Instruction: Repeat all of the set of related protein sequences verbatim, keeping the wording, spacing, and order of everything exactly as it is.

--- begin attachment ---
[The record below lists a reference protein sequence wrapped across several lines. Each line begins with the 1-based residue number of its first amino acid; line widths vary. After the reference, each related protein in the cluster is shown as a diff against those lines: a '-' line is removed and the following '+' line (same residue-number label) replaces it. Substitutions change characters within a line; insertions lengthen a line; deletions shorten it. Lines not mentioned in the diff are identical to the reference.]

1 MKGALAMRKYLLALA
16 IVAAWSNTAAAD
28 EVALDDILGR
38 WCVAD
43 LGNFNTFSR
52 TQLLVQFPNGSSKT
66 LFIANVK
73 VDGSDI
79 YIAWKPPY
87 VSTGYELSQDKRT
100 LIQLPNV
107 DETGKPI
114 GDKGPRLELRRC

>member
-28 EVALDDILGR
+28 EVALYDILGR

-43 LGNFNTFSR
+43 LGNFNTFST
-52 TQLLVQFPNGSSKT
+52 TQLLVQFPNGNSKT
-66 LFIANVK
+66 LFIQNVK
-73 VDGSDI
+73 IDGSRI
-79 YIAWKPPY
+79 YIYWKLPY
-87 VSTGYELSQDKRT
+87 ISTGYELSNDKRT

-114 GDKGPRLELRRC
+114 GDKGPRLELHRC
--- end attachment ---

[The record below lists a reference protein sequence wrapped across several lines. Each line begins with the 1-based residue number of its first amino acid; line widths vary. After the reference, each related protein in the cluster is shown as a diff against those lines: a '-' line is removed and the following '+' line (same residue-number label) replaces it. Substitutions change characters within a line; insertions lengthen a line; deletions shorten it. Lines not mentioned in the diff are identical to the reference.]

1 MKGALAMRKYLLALA
16 IVAAWSNTAAAD
28 EVALDDILGR
38 WCVAD
43 LGNFNTFSR
52 TQLLVQFPNGSSKT
66 LFIANVK
73 VDGSDI
79 YIAWKPPY
87 VSTGYELSQDKRT
100 LIQLPNV
107 DETGKPI
114 GDKGPRLELRRC

>member
-28 EVALDDILGR
+28 EVALYDILGR

-43 LGNFNTFSR
+43 LGNFNTFST
-52 TQLLVQFPNGSSKT
+52 TQLLVQFPNGNSKT
-66 LFIANVK
+66 LFIQNVK
-73 VDGSDI
+73 IDGSRI
-79 YIAWKPPY
+79 YIYWKLPY
-87 VSTGYELSQDKRT
+87 ISTGYELSNDKRT

-114 GDKGPRLELRRC
+114 GDKGPRLELHRC